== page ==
Nebraska basketball takes center stage
The stars have seemingly aligned in Lincoln, with Nebraska basketball at the center of this new universe.
And it’s not just the Husker men, who have grabbed all the headlines following Sunday’s 77-68 win over No. 9 Wisconsin.
During a timeout in the first half of the men’s game at Pinnacle Bank Arena, the NU women (25-6) were honored at center court following their own historic win: A 72-65 victory over No. 23 Iowa in the Big Ten Championship Game Sunday in Indianapolis gave Nebraska its first conference tournament title — men’s or women’s — since 1994, when the men beat Oklahoma State to win the Big 8 title.
See video below: Is Nebraska becoming a basketball state?
The women’s conference title was the biggest win by the program in recent memory, at least until about six hours later, when a record crowd of 15,998 fans erupted and stormed the court after Terran Petteway (26 points) and Shavon Shields (26 points) led the Huskers to their own historic victory. The upset of Wisconsin (25-6, 12-6 Big Ten), which was trending upward and pushing for a No. 1 seed in the upcoming NCAA Tournament, all but guaranteed Nebraska (19-11, 11-7 Big Ten) a spot in the field of 68.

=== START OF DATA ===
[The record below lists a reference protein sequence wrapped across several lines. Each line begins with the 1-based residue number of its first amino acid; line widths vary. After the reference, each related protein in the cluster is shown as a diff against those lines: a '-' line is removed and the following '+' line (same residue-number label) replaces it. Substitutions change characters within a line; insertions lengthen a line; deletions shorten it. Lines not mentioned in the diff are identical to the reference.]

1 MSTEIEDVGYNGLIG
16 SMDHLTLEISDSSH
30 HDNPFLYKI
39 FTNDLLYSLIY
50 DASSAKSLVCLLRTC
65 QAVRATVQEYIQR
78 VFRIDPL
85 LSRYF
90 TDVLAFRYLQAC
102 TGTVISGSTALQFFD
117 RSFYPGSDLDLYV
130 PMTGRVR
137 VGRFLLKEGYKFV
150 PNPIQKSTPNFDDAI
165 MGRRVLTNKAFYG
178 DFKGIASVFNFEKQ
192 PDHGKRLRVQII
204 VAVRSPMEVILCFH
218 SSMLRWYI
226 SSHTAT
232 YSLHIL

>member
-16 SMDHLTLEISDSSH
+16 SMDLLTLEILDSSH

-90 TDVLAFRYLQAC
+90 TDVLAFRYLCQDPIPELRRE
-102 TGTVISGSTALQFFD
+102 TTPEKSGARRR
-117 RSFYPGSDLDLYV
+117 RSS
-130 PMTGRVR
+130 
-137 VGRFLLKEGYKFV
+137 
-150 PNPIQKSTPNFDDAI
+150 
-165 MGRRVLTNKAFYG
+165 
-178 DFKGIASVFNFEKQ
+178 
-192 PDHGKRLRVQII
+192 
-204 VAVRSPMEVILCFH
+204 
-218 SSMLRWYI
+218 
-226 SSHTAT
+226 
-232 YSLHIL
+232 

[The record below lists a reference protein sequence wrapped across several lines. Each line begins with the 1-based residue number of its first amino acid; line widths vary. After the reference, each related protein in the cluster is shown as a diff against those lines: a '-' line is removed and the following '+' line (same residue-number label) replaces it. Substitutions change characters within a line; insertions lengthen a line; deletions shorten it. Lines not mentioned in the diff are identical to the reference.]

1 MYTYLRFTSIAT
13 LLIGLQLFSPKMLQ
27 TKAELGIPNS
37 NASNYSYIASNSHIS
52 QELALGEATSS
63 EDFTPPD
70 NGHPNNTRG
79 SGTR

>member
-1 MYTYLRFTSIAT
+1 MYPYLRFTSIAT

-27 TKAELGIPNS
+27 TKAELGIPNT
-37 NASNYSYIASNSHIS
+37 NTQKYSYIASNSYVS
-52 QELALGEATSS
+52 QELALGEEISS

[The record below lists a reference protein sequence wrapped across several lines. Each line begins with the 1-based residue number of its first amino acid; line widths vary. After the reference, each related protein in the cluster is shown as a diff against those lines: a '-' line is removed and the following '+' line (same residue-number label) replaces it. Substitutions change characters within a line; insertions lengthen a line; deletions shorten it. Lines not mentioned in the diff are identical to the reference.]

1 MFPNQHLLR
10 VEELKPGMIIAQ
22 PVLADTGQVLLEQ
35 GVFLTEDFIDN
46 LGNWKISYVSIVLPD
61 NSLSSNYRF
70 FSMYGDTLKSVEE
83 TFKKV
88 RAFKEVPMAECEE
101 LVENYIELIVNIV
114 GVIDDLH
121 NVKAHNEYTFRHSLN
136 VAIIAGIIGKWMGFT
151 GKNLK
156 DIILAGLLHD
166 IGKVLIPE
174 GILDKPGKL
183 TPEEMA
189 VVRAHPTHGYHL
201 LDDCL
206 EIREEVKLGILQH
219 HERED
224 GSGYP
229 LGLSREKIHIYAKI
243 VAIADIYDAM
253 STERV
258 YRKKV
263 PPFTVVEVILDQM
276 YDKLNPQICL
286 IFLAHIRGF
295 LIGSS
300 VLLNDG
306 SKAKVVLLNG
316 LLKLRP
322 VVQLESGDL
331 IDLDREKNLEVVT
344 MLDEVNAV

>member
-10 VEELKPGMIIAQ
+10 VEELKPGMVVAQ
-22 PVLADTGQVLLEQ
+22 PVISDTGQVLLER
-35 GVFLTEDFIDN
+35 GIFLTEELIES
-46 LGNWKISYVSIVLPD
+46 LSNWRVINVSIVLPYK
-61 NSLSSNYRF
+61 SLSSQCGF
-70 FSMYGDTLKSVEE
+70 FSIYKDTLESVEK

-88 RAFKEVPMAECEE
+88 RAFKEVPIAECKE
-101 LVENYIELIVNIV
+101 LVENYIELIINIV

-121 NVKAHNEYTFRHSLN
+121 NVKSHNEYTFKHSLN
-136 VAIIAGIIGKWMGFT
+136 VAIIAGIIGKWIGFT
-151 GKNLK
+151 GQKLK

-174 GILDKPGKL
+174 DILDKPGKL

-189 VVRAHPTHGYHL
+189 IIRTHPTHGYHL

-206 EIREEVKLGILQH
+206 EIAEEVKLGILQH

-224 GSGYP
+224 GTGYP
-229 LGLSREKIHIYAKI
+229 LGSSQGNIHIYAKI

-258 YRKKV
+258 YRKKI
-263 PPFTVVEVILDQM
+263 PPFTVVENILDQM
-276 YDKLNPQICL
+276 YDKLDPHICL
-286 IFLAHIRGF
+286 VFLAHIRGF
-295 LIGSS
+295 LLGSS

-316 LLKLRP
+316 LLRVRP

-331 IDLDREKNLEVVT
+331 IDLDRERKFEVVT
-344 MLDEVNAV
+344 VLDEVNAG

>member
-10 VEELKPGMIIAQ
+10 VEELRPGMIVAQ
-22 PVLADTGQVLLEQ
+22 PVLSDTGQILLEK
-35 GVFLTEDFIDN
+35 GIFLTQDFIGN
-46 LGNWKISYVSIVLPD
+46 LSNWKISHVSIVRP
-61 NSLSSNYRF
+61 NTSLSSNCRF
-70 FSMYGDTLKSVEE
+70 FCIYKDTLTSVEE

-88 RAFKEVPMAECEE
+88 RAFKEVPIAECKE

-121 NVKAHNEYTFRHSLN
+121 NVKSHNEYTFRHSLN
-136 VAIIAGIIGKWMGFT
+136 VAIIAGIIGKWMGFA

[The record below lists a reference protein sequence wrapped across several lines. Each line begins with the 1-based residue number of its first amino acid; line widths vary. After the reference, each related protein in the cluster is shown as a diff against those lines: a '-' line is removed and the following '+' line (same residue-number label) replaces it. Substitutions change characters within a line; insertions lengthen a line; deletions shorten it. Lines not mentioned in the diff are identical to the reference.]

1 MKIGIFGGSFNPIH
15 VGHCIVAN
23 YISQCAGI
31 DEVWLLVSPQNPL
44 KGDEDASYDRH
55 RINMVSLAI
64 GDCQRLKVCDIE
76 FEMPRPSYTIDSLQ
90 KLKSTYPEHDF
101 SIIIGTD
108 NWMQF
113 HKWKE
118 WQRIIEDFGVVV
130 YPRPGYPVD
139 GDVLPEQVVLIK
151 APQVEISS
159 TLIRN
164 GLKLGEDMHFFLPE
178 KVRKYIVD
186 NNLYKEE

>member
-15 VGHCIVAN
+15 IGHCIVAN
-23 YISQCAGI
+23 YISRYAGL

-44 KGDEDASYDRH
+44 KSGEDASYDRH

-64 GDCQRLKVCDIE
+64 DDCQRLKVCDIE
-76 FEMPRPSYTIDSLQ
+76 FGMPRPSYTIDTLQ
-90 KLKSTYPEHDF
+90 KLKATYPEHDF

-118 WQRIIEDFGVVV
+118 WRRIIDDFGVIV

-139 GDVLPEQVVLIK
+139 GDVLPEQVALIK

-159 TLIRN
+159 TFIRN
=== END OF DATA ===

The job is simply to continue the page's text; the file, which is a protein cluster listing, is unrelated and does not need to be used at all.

NCAA Tournament hopes
“I’d be shocked if Nebraska didn’t make the NCAA tournament. What a wonderful story,” tweeted CBS college basketball reporter Seth Davis.
It would be the first appearance into the NCAA tournament for the NU men since 1998.
Building a foundation
So how did this all happen when just two years ago the men finished with a 12-18 record while three years ago the women were 13-18? The $18.7 million Hendricks Training Complex, which is home to basketball practices, has proved to be an enormous recruiting tool for both the men and women. Add in a sparkling new, state of the art, $179 million Pinnacle Bank Arena to get fans excited about something, and viola.
“First of all, I just wanted to say that I thought that was one of the more exciting environments that a guy can experience, or a team can experience, or a fan can experience in college basketball,” second-year men’s basketball coach Tim Miles said of the home crowd Sunday night, which stood the entire game as the result of a social-media movement that called it ‘no-sit Sunday.’ “If you would’ve told me that was the way it was going to be last year when we played Southern in the Devaney Center, I wouldn’t have believed you.”
So, has Nebraska made the full conversion to a basketball school? Probably not. It’s going to take more than one good season to knock football off of its pedestal, but Husker fans have long been starving for a winner in basketball, too. That much was clear Sunday.